- Location: Malham Tarn
- Tutor: Sarah Watson-Jones
- Dates: Friday 05 July 2019 to Monday 08 July 2019
- Times: 04:00 PM - 03:00 PM
- Level: Intermediate
- This course is accredited by Manchester Metropolitan University:
- NON-RESIDENT: £235
This course is now historical and therefore no bookings can be taken. Explore our current programme of courses here
The grass family is the fifth largest (in terms of diversity) and arguably the most economically important of the flowering plant families. However, with its small flowering parts it is also considered one of the more difficult to identify. With an emphasis on floral characteristics, this course is suitable for those who are new to grass identification as we will begin with an introduction to their structure and associated terminology. However, it is expected that you will have some experience of identifying plants and using botanical keys.
Visits to a variety of local habitats will give you experience of using keys and identifying a range of common and less well-known grass species in the field. The course will include:
- An introduction to the structure of grasses including flowering parts and vegetative characters useful in their identification
- The use of keys and familiarisation with the terminology used
- Excursions to a variety of habitats in the Malham area with their different associated grasses
Time will be divided between the field and the classroom with an emphasis on grass identification in the field during the day. Suggested programme:
Friday: Introduction to course: what makes a grass a grass...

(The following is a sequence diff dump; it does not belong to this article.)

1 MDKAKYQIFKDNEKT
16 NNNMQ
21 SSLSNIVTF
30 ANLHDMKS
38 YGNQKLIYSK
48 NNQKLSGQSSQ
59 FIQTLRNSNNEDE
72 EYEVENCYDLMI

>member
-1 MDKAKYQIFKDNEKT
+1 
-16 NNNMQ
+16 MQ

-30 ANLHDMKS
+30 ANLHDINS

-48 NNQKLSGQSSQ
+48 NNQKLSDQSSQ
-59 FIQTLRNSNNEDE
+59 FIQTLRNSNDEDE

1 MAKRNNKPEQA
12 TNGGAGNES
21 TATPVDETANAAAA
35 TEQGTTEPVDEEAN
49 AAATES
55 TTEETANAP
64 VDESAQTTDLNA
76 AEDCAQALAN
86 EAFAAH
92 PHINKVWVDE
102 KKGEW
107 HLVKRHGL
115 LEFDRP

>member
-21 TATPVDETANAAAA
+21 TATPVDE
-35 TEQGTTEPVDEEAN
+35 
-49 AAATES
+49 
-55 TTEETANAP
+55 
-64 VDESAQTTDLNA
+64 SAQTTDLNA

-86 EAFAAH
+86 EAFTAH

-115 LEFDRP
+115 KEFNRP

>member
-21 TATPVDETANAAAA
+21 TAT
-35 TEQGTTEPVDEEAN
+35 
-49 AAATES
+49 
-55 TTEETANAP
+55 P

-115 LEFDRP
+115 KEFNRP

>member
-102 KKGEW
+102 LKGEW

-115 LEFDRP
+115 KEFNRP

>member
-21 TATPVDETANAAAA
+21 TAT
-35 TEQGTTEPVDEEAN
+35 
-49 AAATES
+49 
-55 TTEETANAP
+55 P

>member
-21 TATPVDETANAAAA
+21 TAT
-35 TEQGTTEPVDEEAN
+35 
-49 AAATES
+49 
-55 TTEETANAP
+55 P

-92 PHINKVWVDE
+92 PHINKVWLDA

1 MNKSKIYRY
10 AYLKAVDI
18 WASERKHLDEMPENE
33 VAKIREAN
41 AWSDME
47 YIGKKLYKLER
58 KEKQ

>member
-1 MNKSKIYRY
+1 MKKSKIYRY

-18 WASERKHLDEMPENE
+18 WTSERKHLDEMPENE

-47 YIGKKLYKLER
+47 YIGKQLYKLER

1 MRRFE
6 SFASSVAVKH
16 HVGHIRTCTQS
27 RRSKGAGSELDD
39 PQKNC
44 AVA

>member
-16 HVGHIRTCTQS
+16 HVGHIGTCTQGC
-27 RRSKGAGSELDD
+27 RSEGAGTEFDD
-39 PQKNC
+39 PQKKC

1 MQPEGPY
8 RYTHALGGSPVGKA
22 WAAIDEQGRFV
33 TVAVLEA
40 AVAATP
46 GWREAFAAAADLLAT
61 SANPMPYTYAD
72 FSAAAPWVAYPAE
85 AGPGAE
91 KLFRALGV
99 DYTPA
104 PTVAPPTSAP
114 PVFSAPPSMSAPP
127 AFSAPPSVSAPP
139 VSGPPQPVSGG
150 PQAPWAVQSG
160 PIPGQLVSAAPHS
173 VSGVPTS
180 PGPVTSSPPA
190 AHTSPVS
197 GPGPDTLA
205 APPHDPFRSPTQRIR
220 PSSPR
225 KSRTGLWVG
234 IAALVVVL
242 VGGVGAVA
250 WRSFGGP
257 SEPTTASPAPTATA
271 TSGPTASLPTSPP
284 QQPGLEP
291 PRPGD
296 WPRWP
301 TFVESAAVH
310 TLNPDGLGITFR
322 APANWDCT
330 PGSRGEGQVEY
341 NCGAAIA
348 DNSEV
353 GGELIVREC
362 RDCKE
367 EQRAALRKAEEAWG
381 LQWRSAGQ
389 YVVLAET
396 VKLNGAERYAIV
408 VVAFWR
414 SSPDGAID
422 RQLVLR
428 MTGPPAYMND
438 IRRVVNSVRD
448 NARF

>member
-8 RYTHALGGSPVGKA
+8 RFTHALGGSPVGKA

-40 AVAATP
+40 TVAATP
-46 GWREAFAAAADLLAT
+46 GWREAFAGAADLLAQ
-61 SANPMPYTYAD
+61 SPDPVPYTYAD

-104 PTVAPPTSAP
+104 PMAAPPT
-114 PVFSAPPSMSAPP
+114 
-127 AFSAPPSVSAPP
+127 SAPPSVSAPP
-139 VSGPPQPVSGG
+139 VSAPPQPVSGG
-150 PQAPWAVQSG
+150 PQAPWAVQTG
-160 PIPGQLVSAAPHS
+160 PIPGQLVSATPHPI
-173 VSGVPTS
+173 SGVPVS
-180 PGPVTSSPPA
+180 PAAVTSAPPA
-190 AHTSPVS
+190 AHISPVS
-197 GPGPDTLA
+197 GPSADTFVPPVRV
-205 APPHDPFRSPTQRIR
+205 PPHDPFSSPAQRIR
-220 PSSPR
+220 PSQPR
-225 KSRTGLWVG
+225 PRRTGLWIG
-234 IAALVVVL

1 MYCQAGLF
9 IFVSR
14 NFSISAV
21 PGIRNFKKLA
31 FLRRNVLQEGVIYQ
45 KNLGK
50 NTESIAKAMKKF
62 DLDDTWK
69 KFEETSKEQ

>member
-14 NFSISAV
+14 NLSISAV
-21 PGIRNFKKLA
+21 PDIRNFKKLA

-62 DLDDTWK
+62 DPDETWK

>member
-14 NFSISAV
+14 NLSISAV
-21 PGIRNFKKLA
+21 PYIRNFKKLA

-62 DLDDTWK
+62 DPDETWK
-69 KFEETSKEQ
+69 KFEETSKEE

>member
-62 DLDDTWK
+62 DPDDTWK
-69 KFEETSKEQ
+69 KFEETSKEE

Saturday: Further introduction to grass structure and use of keys. Visit to limestone pavement and grassland.
Sunday: Visit to woodland.
Monday: Visit to fen and mire.
Identification test (for certificate students) Evenings will mainly be spent in the classroom where we will practice using keys and where microscopes will be available for more thorough examination of flowering parts and identification of more difficult species collected during the day.
Sarah Watson-Jones is trained in field biology and habitat management and has a PhD in Biosciences from the University of Birmingham (plant population genetics). She has several years' experience working in the environmental sector and as a casual tutor for both the FSC and Aberystwyth University. She currently works at Aberystwyth University as an Agri-environment Lecturer and coordinates a number of postgraduate distance learning modules (www.aber.ac.uk/ibers-dl).
This is one of a series of courses run jointly with Manchester Metropolitan University contributing to the MSc Biological Recording and the University Certificate in Biological Recording and Species Identification. The University Certificate is being discontinued so is no longer open for new registration. Existing certificate students will be able to gain credits in the 2018/19 academic year. To gain university credits you must be registered for the Masters programme in advance of this course. For further details please contact:
The Division of Biology and Conservation Ecology Manchester Metropolitan University. E-mail: [email protected]
There is assessment of the course through, for example, identification tests, producing survey reports or field journals, working through keys and other various pieces of work.
The course is also suitable for non-credit students and for those enrolling on the new certificate course with FSC. For further details on this course please contact FSC Head Office at [email protected]
We are currently accepting non-resident bookings only for this course. There is a wealth of alternative accommodation provided locally; please click here for more details. If accommodation space becomes available for this course, we will inform all non-resident bookers immediately and update the course page.
Non-resident course attendees are provided with all meals and refreshments throughout the course with the exception of breakfast. Your course day may commence from 9am and evening sessions may continue until approximately 9pm.
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This course is now historical and therefore no bookings can be taken.
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